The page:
Formula 1: Nikita Mazepin insists he didn’t post the video

Nikita Mazepin, Haas, Formula 1 (Photo by Mark Thompson/Getty Images)
Nikita Mazepin, Haas, Formula 1 (Photo by Mark Thompson/Getty Images) /

Haas Formula 1 driver Nikita Mazepin insists that he did not post the video in which he inappropriately touched a woman’s chest.

Nikita Mazepin is set to make his Formula 1 debut with the Haas team later this month alongside fellow rookie Mick Schumacher, and the team launched their new VF-21 on Thursday, just over one week before preseason testing is scheduled to take place at Bahrain International Circuit from Friday, March 12 to Sunday, March 14.

The 22-year-old Russian is heavily funded by his billionaire father Dmitry, who serves as the majority shareholder and chair of Uralkali.

Haas confirmed Thursday that Uralkali have become their title sponsor as well, their first title sponsor since Rich Energy prematurely terminated their agreement with the team during the 2019 season.

Nikita, who has been at the center of controversy throughout much of his career, was pressed about an Instagram video posted on his story in December.

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In the video, he is sitting in the passenger seat of a car when he reaches around and grabs a woman’s chest and starts touching her breasts as she tries to push him away before ultimately giving him the middle finger.

Many fans called for Mazepin to be barred from Formula 1, given the sport’s alleged interest in equality and human rights and the recent #WeRaceAsOne campaign, and this led to the creation of the #WeSayNoToMazepin hashtag. Many also brought up his checkered past, which includes several other inappropriate off-the-track incidents.

But he is going nowhere, and he has vowed to learn from the incident.

Mazepin had not spoken publicly about the matter, save for his deleted Twitter apology, until earlier this week when he said that he took full responsibility for what happened, and he echoed that sentiment again during the team’s car launch.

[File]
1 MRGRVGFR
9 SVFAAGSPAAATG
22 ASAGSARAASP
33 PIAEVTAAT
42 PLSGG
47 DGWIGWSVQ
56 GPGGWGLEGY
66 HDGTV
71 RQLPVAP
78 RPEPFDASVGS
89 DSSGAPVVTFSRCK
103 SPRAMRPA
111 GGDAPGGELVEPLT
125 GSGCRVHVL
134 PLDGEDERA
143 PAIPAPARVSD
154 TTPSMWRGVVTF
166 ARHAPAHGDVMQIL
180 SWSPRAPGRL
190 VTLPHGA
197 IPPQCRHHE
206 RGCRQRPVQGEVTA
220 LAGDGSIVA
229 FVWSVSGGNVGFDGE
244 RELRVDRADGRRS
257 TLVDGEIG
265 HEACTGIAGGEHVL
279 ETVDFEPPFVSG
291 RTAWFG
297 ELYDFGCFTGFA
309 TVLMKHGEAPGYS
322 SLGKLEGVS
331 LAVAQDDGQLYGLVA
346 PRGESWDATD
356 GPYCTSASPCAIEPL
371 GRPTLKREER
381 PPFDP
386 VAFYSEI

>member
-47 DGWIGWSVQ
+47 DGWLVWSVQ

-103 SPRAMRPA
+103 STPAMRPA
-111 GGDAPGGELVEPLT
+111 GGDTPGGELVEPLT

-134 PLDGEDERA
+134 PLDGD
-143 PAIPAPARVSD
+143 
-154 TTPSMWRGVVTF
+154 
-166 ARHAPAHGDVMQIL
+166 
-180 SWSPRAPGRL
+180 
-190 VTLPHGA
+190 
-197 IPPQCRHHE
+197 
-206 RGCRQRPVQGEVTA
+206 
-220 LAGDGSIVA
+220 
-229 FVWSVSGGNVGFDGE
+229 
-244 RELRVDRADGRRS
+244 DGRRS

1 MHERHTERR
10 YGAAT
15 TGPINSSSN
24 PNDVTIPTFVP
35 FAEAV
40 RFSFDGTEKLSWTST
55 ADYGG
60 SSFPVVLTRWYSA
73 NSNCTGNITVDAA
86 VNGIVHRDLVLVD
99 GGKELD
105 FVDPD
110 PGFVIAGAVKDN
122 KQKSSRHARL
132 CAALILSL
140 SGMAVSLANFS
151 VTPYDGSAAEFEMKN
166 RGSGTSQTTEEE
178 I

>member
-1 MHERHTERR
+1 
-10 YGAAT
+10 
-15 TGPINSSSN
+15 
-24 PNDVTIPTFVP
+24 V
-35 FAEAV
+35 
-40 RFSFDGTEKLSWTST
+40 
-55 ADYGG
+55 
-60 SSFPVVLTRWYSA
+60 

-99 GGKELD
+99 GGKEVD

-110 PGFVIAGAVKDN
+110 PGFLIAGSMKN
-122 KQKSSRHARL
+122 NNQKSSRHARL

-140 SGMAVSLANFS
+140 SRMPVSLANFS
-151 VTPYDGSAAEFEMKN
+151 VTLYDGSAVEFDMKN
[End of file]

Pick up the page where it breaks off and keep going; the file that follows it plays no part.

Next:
Here is what Mazepin had to say about the matter, according to Sky Sports.

"“How I reflect on my actions is pretty clear, I’m not proud of it. I didn’t behave as I meant to behave, being in Formula 1 the transition phase of realizing what I have achieved has been very short and I didn’t adapt to it as quick as I should have. I’ve taken responsibility for it and I’m ready to keep doing so.“As a racing driver you just focus on your job because it is very demanding when you’re on track and you try not to make mistakes out of the circuit. It happened, I made a huge mistake. I’ve taken responsibility for it, I’ve learned from it and I’m looking forward to a clean year ahead.“I have taken the responsibility for it both on and off the circuit. We as human beings have to show a certain behavior towards each other to live in a calm, humanitarian world so I’m confident I will be one of those humans from now on.“Graduating to Formula 1 and being a Formula 1 driver means that all of a sudden you become a sort of example to a lot of young kids who are aiming to get to the same championship. With that, you have to bring a certain way of behavior towards yourself. I haven’t done it. I was too late to realize that, unfortunately.“In regards to what I’ve learnt is quite clear, first of all with the behavior that you’re meant to bring with yourself. Second, how you are meant to act on social media and off social media.”"

However, there will be some who justifiably question the sincerity of that statement, and not just because of the fact that he hasn’t seemed to learn from any of his past mistakes and always ends up getting away with little to no consequences.

Mazepin insisted that he did not actually post the video.

He did not share any more details regarding who did, and he did not share any details regarding whether or not he apologized to the woman whom he touched in it.

"“It wasn’t my hands that put it there. … I think a privacy matter is very important in this case. I don’t think it would be correct to bring other people into this very wide media discussion. Therefore I’m not going to do that.”"

That woman, Andrea D’IVal, claimed afterward that she posted it on his account as a joke and that it was not a big deal, but many have questioned whether or not she may have been pushed to say that by someone within the Mazepin camp due to the ramifications they knew it may have.

Future posts from D’IVal added to those concerns.

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The 2021 season is scheduled to get underway with the Bahrain Grand Prix on Sunday, March 28. ESPN is set to broadcast the race live from Bahrain International Circuit beginning at 11:00 a.m. ET.